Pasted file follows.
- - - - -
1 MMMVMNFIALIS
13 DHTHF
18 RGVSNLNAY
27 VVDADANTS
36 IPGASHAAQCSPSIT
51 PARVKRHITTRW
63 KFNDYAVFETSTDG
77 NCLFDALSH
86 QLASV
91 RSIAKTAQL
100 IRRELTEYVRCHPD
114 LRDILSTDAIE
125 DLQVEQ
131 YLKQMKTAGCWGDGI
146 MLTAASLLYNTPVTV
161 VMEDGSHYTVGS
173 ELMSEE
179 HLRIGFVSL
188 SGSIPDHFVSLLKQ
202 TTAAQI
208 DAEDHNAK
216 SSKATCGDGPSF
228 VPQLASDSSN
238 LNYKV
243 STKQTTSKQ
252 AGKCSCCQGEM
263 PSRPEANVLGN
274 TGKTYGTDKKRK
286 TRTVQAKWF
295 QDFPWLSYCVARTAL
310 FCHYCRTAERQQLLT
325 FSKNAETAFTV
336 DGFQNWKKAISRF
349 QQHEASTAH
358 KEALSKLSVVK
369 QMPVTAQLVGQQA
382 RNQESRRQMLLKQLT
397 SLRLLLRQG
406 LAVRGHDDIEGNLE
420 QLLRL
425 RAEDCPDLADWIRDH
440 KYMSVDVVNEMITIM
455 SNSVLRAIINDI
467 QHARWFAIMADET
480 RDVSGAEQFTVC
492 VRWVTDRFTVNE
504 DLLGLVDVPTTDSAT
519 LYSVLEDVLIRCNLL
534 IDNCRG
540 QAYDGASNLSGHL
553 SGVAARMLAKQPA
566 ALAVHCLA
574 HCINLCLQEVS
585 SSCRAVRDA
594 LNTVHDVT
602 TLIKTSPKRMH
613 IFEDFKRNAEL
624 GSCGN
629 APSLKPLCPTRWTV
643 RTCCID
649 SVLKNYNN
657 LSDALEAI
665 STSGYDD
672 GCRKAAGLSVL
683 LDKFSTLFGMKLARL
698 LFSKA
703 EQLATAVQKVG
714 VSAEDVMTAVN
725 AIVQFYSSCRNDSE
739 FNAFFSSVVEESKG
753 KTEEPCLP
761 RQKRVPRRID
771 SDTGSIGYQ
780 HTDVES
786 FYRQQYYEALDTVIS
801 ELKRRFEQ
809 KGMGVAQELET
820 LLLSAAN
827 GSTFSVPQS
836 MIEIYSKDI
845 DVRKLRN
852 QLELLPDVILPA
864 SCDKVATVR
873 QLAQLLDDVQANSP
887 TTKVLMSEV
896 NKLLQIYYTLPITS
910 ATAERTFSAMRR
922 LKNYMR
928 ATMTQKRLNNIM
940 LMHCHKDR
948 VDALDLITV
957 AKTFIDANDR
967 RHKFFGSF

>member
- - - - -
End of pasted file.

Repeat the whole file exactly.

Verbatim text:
1 MMMVMNFIALIS
13 DHTHF
18 RGVSNLNAY
27 VVDADANTS
36 IPGASHAAQCSPSIT
51 PARVKRHITTRW
63 KFNDYAVFETSTDG
77 NCLFDALSH
86 QLASV
91 RSIAKTAQL
100 IRRELTEYVRCHPD
114 LRDILSTDAIE
125 DLQVEQ
131 YLKQMKTAGCWGDGI
146 MLTAASLLYNTPVTV
161 VMEDGSHYTVGS
173 ELMSEE
179 HLRIGFVSL
188 SGSIPDHFVSLLKQ
202 TTAAQI
208 DAEDHNAK
216 SSKATCGDGPSF
228 VPQLASDSSN
238 LNYKV
243 STKQTTSKQ
252 AGKCSCCQGEM
263 PSRPEANVLGN
274 TGKTYGTDKKRK
286 TRTVQAKWF
295 QDFPWLSYCVARTAL
310 FCHYCRTAERQQLLT
325 FSKNAETAFTV
336 DGFQNWKKAISRF
349 QQHEASTAH
358 KEALSKLSVVK
369 QMPVTAQLVGQQA
382 RNQESRRQMLLKQLT
397 SLRLLLRQG
406 LAVRGHDDIEGNLE
420 QLLRL
425 RAEDCPDLADWIRDH
440 KYMSVDVVNEMITIM
455 SNSVLRAIINDI
467 QHARWFAIMADET
480 RDVSGAEQFTVC
492 VRWVTDRFTVNE
504 DLLGLVDVPTTDSAT
519 LYSVLEDVLIRCNLL
534 IDNCRG
540 QAYDGASNLSGHL
553 SGVAARMLAKQPA
566 ALAVHCLA
574 HCINLCLQEVS
585 SSCRAVRDA
594 LNTVHDVT
602 TLIKTSPKRMH
613 IFEDFKRNAEL
624 GSCGN
629 APSLKPLCPTRWTV
643 RTCCID
649 SVLKNYNN
657 LSDALEAI
665 STSGYDD
672 GCRKAAGLSVL
683 LDKFSTLFGMKLARL
698 LFSKA
703 EQLATAVQKVG
714 VSAEDVMTAVN
725 AIVQFYSSCRNDSE
739 FNAFFSSVVEESKG
753 KTEEPCLP
761 RQKRVPRRID
771 SDTGSIGYQ
780 HTDVES
786 FYRQQYYEALDTVIS
801 ELKRRFEQ
809 KGMGVAQELET
820 LLLSAAN
827 GSTFSVPQS
836 MIEIYSKDI
845 DVRKLRN
852 QLELLPDVILPA
864 SCDKVATVR
873 QLAQLLDDVQANSP
887 TTKVLMSEV
896 NKLLQIYYTLPITS
910 ATAERTFSAMRR
922 LKNYMR
928 ATMTQKRLNNIM
940 LMHCHKDR
948 VDALDLITV
957 AKTFIDANDR
967 RHKFFGSF

>member